I mean, come on. They must have made well over $450K in Josh Donaldson jersey sales alone, no?
Although the optics of Donaldson’s situation appears suspect, there is more to it than meets the eye.
At the time of Friday’s deadline, the Canadian loonie was trading at 69 cents on the dollar and falling rapidly. A quick look at the numbers will tell you that given the state of our countries currency, $450K translates into somewhere around $654K American.
Add in Chavez’ $400K ($580K American) and you wind up with a price tag of over $1,000,000 between the two players. That’s type of money could net a club another bullpen piece or afford the Blue Jays additional financial flexibility at the trade deadline later in the season.
Baring in mind that this is both Atkins and Shapiro’s both go around with the Blue Jays unique currency situation, one can almost understand why the club is being cautious with regards to its payables.
There is also the fact that Donaldson’s raise will inevitably have an effect on not only his future arbitration hearings, but also the hearing of every other hearing after him. To this effect, his value will likely raise the bar for top-tier arbitration cases moving forward.
At 30 years old, Donaldson can be viewed as a late bloomer, and given the fact that he is ticketed to earn at least one grand payday on the free agent market once his contract has run its course in Toronto, the likelihood of receiving any team-friendly deal, arbitration or otherwise, is slim to none.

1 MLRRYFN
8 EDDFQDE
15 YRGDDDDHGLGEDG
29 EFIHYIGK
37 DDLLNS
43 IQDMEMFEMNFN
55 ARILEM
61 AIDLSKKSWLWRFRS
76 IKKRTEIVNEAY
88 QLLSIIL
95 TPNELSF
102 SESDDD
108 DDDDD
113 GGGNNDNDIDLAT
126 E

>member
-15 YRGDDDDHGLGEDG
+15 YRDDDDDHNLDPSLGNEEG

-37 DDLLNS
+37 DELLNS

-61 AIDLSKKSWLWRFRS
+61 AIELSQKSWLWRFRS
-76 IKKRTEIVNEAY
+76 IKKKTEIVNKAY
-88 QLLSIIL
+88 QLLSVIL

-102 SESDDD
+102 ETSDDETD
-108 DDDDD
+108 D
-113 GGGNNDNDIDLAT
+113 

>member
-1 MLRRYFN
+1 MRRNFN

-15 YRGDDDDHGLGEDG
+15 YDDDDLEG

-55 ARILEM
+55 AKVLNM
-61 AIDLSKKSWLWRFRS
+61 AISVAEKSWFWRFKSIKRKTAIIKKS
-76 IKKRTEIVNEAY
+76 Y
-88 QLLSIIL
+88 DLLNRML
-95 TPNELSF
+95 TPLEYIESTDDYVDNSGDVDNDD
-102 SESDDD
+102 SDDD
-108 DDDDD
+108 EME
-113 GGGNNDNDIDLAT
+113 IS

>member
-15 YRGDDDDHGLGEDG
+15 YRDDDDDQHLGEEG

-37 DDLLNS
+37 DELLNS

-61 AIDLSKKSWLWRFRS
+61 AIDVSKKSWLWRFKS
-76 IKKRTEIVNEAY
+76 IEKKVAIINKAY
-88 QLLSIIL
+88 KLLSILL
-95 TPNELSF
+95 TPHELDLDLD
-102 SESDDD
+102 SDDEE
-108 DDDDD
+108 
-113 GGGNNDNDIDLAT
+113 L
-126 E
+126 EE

Perhaps the Blue Jays did try to bargain with Donaldson during the days leading up to the arbitration deadline. Why not try and cut a deal this winter in an effort to avoid this procedure all together next January? We’ve seen this before.
Maybe they simply swung and missed.
As a file and trial team, Toronto will not be open to negotiations between now and the impending arbitration hearing.
Can Shapiro be blamed for this? The Blue Jays abided by this policy well before his arrival.
From a perception standpoint, the cards are heavily stacked against the Blue Jays President and CEO, but that doesn’t concern him.
This Massachusetts native wasn’t born in Canada. He isn’t fluent in French, didn’t turn down a lucrative financial job to work in a in a big league mailroom somewhere nor does he have a storied background within in this organization.
But that’s not his fault.
At the end of the day, Mark Shapiro values family, sustainability and fielding a successful ball club. Safe to say that these sentiments are shared by the players, executives and legions fans of this organization.
Maybe he’s a lot like us after all.